Mar 13 2015

What K–12 IT Leaders Really Think About the Cloud

A new survey from CDW reveals the advantages and challenges that cloud technology presents for K–12 districts.

New technology is making it easier for school IT leaders to manage vast amounts of data. While cloud solutions have helped in this regard, some K–12 districts are reluctant to fully embrace the advantages offered by cloud services.

In Cloud 401, a new report from CDW, more than 1,200 IT leaders from sectors such as business, healthcare, federal and state governments and K–12 were surveyed about their approaches to cloud services.

K–12 district IT experts surveyed said that 42 percent of their services are delivered either totally or partially through the cloud.

“Cloud services have such great appeal that departments outside IT are often sourcing them independently," says Stephen Braat, vice president of cloud and managed solutions at CDW. "But rather than diminishing IT’s role, the data suggests that IT has a more critical role than ever: integrating cloud with traditional services and architecting for reliability and continuity of service, regardless of delivery mode.”

K–12 IT leaders are seeing some serious benefits from the cloud — particularly in the flexibility, operational agility and cost savings that cloud services can offer.

Some services remain more popular in the cloud for K–12 districts than other services do. For example, respondents said that email and storage are the most widely used cloud services, while also being the easiest to transition to. Enterprise planning and internal applications remain low on the list of cloud adoption in schools.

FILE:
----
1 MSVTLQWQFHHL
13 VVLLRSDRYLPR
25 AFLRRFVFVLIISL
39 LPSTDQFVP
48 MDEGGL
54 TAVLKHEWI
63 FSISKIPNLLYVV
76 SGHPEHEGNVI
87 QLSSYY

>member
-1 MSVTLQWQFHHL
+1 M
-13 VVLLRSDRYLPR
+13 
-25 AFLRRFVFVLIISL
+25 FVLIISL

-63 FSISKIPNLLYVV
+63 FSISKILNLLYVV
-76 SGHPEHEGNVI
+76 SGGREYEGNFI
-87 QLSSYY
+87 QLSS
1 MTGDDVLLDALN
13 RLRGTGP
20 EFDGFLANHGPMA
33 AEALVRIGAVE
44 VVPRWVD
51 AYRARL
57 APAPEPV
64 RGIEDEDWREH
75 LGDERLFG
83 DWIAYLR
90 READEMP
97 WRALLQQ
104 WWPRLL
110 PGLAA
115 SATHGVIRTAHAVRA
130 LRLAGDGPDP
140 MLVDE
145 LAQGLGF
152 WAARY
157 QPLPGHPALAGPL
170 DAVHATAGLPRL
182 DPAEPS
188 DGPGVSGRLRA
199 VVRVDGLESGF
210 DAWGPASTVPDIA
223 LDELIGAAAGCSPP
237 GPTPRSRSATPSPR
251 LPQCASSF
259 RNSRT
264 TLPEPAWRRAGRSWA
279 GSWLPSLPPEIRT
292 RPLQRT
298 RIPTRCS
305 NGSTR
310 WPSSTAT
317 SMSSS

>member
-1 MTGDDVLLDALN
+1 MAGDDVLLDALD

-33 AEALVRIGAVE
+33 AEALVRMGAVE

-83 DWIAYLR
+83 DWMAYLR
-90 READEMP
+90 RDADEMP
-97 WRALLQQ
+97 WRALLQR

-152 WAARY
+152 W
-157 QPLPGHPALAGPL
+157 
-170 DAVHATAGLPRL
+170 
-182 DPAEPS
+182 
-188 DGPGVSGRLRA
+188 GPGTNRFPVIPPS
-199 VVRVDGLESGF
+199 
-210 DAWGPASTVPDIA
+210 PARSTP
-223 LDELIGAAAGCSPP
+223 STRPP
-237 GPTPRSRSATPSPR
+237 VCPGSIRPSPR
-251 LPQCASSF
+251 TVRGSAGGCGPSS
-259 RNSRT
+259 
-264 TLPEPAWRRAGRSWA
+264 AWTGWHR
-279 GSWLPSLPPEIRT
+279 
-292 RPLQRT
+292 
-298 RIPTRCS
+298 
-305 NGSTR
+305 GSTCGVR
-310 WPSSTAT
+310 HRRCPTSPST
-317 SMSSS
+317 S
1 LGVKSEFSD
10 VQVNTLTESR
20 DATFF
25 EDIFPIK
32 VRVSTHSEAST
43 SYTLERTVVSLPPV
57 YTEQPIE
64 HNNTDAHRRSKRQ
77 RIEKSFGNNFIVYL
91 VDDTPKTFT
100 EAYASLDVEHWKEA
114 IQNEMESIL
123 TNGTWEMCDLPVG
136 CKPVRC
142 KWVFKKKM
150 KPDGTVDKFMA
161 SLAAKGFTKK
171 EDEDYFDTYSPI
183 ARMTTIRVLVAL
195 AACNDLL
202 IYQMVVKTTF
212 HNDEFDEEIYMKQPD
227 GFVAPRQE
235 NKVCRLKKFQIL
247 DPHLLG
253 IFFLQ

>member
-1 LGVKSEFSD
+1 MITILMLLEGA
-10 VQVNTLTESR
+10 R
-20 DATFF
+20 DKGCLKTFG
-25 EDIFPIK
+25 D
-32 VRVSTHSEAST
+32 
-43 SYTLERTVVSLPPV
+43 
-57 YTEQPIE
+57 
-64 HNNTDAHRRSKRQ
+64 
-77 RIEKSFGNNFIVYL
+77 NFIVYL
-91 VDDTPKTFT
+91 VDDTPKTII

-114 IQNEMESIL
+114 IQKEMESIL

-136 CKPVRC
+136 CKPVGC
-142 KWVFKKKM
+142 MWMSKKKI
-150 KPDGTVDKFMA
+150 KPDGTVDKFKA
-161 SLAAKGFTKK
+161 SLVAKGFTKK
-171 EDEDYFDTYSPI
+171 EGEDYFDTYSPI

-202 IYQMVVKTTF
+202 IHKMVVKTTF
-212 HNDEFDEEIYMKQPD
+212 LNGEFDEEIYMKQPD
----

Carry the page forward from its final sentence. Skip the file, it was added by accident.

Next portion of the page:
Cloud computing can make lives easier for users, but there are a few persistent barriers to adoption. Thirty-five percent of K–12 IT respondents chose security as the greatest challenge to implementing additional cloud services; trust in available solutions took second place, at 29 percent.

Security risks for cloud solutions remain, but CDW says they are addressable with risk-mitigation practices. The company recommends these four steps to help keep cloud data more secure:

  1. Define security policies for various levels of organizational data.
  2. Apply controls for tracking data.
  3. Manage access and credentials.
  4. Protect remote and mobile endpoints.

Based on the survey’s results, K–12 IT leaders have proved to be a bit more cloud-savvy than those in other sectors in the report. On average, schools rolled out their cloud solutions faster: Within 11 weeks, most schools had their initial solution in place, with subsequent installations taking nine weeks. Other industries surveyed took up to 14 weeks, according to the survey.

A breakdown of the key findings of the Cloud 401 report can be downloaded from CDW online, along with an infographic.


Become an Insider

Unlock white papers, personalized recommendations and other premium content for an in-depth look at evolving IT